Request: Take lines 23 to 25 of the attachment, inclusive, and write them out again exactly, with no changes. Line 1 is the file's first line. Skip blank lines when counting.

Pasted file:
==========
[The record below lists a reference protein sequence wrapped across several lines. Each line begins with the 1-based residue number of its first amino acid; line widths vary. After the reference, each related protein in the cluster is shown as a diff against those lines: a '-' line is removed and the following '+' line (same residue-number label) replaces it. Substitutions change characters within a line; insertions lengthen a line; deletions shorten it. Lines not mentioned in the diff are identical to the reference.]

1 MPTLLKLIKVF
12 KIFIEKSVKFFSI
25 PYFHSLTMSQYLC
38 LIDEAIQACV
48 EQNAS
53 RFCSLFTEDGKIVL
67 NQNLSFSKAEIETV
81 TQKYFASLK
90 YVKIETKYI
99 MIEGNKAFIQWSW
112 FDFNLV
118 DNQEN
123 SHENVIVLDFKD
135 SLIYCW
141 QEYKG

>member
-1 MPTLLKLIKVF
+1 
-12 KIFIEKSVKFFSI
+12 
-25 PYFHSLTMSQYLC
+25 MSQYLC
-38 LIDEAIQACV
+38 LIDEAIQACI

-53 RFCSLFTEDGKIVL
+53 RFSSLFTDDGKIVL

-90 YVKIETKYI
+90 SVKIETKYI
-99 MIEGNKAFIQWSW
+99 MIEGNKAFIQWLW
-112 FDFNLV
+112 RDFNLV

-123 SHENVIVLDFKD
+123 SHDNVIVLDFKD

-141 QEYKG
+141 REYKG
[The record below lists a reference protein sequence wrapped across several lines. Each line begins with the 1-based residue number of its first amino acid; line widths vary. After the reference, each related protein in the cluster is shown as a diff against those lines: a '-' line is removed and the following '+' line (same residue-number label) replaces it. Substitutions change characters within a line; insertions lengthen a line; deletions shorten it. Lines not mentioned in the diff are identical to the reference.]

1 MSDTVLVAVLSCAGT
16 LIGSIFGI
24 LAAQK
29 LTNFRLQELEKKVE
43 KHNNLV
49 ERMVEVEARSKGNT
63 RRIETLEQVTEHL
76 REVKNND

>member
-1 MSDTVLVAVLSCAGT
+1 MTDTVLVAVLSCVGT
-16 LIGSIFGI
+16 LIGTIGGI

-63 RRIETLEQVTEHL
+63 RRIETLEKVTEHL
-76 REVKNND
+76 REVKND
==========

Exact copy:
+25 MSQYLC
-38 LIDEAIQACV
+38 LIDEAIQACI